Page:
ACTION: Louise agreed to provide members of the Panel with further details of the PREVENT training courses.




Older People

The panel asked for an update on the work of the Council in relation to older people. The Supported Housing Service will give a presentation covering a variety of aspects around financial vulnerability, safeguarding and digital inclusion to highlight key issues for older people in the City.



Frances Swann gave a presentation on older peoples issues, including safeguarding, financial vulnerability, and digital inclusion. This presentation was in response to a previous request for an update on these issues and how they affect older people in Cambridge. 


Frances explained that safeguarding means protecting the interests of adults or children who are at risk of harm. For adults there are 10 Categories of abuse which include physical, sexual, financial, psychological and institutional abuse.  The 2014 Care Act also introduced a requirement for local authorities (the County Council) to take action in cases of self-neglect and this may include a mental capacity assessment where appropriate. The key points raised in Frances’s presentation included:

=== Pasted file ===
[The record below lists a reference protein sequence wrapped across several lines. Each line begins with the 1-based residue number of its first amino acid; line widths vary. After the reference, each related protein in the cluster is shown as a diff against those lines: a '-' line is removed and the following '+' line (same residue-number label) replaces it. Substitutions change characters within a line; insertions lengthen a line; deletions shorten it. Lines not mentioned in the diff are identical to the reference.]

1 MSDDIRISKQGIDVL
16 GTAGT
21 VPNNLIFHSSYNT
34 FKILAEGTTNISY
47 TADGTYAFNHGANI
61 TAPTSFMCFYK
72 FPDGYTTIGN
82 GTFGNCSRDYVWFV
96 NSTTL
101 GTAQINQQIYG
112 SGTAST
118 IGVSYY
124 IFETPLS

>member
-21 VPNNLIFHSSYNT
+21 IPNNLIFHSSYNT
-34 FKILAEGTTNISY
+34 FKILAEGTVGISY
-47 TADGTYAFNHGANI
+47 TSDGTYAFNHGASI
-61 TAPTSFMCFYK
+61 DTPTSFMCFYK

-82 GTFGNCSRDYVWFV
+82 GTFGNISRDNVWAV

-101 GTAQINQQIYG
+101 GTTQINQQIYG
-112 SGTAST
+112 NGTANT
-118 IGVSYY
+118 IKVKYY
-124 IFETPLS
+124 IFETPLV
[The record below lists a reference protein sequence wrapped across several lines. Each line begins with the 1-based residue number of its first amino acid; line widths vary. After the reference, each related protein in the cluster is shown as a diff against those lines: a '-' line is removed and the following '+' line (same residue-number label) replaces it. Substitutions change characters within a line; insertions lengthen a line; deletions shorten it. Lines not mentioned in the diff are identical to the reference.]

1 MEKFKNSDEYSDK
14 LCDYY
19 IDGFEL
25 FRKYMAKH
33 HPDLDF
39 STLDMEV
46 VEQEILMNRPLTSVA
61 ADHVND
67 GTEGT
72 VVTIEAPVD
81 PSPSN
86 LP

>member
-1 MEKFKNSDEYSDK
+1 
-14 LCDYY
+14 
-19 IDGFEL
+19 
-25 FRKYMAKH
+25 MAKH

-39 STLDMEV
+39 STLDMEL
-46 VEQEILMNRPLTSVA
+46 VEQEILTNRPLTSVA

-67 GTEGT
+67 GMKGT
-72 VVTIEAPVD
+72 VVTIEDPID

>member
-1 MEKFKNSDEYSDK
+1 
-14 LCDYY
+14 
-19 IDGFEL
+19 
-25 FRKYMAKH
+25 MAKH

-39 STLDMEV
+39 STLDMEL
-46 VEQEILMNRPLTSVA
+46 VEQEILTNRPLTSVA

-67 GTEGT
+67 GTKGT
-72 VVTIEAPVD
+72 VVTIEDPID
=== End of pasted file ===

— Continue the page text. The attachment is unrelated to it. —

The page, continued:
i.        The City Council has made 256 safeguarding referrals to Cambridgeshire County Council in the last 4 years. 40% of these referrals were for people aged 65 or over, of which 32% were for self-neglect/risk of suicide.

    ii.        There has been an increase in familial abuse of older people.

   iii.        52 of the 256 safeguarding referrals were for suspected financial abuse.

  iv.        Some older people do not claim the benefits that they are entitled to and are struggling financially as a result. The City Council’s Revenues and Benefits service has targeted campaigns focussed on improving benefit take up.

   v.        The City Council’s Council Tax Support scheme also protects older people.